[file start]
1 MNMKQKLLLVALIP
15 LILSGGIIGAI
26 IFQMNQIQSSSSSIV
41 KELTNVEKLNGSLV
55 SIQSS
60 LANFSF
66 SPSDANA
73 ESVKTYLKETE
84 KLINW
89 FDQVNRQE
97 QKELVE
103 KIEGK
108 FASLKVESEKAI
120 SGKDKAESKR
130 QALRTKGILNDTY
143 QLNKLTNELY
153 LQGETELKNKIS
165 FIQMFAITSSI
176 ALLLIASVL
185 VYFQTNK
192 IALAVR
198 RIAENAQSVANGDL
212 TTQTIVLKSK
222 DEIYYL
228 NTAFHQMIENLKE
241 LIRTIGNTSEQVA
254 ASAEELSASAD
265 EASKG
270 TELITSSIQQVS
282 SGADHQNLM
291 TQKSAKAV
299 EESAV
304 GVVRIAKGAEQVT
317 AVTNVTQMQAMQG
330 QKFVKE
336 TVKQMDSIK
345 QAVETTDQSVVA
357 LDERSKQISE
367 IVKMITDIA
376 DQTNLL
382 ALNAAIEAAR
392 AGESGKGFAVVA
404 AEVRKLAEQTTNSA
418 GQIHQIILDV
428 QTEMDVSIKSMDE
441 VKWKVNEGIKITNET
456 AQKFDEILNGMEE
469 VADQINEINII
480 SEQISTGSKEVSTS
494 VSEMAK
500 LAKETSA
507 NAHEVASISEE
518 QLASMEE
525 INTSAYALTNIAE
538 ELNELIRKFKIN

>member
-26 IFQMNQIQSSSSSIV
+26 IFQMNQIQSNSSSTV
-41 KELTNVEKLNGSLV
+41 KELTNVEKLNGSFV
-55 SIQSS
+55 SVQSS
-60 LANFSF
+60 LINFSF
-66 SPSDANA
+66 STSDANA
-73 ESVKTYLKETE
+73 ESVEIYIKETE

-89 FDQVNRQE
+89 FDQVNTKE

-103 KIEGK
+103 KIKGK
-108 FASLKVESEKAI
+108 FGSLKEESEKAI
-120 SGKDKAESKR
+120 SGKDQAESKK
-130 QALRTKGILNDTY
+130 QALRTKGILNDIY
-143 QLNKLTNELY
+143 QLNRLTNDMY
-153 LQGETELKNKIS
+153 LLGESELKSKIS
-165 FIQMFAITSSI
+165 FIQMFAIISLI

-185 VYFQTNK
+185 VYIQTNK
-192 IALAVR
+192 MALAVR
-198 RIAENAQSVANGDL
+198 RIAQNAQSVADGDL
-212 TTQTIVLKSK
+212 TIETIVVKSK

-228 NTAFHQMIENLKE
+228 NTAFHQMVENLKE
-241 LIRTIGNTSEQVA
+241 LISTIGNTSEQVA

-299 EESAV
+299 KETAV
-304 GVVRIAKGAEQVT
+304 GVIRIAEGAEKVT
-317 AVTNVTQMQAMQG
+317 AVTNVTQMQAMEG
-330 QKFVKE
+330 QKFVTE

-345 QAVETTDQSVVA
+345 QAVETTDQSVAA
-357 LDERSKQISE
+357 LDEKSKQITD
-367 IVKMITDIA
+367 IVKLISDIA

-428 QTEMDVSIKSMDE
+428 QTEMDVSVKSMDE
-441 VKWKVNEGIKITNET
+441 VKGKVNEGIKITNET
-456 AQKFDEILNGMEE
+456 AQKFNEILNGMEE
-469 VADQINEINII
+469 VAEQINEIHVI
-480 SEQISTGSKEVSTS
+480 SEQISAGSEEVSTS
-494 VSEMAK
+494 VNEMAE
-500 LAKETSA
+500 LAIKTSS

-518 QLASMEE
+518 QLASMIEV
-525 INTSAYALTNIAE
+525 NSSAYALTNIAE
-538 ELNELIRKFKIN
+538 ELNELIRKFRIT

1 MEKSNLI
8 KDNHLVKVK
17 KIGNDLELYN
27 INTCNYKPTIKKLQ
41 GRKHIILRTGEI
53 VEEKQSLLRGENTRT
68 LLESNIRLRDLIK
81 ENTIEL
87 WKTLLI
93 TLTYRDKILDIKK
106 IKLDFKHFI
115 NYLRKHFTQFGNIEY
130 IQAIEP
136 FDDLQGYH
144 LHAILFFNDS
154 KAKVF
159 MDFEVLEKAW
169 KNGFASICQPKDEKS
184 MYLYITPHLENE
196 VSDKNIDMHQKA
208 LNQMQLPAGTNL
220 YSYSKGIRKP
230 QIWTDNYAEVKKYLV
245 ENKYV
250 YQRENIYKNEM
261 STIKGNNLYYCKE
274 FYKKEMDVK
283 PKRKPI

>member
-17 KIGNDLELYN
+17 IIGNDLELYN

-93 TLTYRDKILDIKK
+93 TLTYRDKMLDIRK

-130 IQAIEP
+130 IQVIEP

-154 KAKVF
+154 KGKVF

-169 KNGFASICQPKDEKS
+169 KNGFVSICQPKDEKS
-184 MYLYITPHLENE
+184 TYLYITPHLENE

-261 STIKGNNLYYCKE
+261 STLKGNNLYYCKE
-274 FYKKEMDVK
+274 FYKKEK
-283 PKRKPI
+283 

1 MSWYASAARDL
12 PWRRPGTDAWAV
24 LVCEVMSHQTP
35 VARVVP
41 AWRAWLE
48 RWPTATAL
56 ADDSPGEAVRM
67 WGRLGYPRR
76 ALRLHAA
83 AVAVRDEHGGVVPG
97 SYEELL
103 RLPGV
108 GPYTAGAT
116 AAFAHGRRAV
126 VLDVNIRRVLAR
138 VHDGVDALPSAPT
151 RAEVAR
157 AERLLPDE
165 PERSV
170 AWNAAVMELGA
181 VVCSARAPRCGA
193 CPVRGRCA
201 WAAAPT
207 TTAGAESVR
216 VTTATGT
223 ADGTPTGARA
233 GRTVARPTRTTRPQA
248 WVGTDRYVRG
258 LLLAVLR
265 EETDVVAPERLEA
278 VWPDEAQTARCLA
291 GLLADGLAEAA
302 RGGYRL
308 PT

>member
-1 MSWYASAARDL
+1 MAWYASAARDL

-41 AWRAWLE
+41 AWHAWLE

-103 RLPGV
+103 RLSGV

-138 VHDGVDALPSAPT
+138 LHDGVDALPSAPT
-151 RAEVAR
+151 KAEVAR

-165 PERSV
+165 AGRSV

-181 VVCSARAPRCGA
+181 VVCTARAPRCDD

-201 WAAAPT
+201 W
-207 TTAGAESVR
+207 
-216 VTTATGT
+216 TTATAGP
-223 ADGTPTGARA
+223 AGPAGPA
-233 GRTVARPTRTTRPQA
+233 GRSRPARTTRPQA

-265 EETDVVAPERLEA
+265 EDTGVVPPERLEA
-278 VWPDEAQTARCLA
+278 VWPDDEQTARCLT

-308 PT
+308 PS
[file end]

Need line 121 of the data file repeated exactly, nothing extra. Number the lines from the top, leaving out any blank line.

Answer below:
-494 VSEMAK